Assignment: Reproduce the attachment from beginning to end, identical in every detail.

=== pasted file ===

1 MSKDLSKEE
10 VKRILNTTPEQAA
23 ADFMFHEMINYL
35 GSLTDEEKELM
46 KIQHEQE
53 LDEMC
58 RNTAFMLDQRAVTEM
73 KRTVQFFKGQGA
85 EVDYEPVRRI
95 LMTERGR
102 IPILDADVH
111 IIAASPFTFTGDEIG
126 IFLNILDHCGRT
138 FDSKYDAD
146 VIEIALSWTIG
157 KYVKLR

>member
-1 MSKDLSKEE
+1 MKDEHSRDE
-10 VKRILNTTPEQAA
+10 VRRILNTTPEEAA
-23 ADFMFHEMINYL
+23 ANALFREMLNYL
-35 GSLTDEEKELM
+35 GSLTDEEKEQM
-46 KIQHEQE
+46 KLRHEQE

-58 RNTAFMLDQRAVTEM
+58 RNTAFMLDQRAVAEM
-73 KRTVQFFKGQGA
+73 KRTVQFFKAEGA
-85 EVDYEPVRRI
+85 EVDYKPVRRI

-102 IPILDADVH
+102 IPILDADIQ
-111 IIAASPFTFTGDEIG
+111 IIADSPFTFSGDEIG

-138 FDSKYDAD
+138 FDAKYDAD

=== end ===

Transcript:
1 MSKDLSKEE
10 VKRILNTTPEQAA
23 ADFMFHEMINYL
35 GSLTDEEKELM
46 KIQHEQE
53 LDEMC
58 RNTAFMLDQRAVTEM
73 KRTVQFFKGQGA
85 EVDYEPVRRI
95 LMTERGR
102 IPILDADVH
111 IIAASPFTFTGDEIG
126 IFLNILDHCGRT
138 FDSKYDAD
146 VIEIALSWTIG
157 KYVKLR

>member
-1 MSKDLSKEE
+1 MKDEHSRDE
-10 VKRILNTTPEQAA
+10 VRRILNTTPEEAA
-23 ADFMFHEMINYL
+23 ANALFREMLNYL
-35 GSLTDEEKELM
+35 GSLTDEEKEQM
-46 KIQHEQE
+46 KLRHEQE

-58 RNTAFMLDQRAVTEM
+58 RNTAFMLDQRAVAEM
-73 KRTVQFFKGQGA
+73 KRTVQFFKAEGA
-85 EVDYEPVRRI
+85 EVDYKPVRRI

-102 IPILDADVH
+102 IPILDADIQ
-111 IIAASPFTFTGDEIG
+111 IIADSPFTFSGDEIG

-138 FDSKYDAD
+138 FDAKYDAD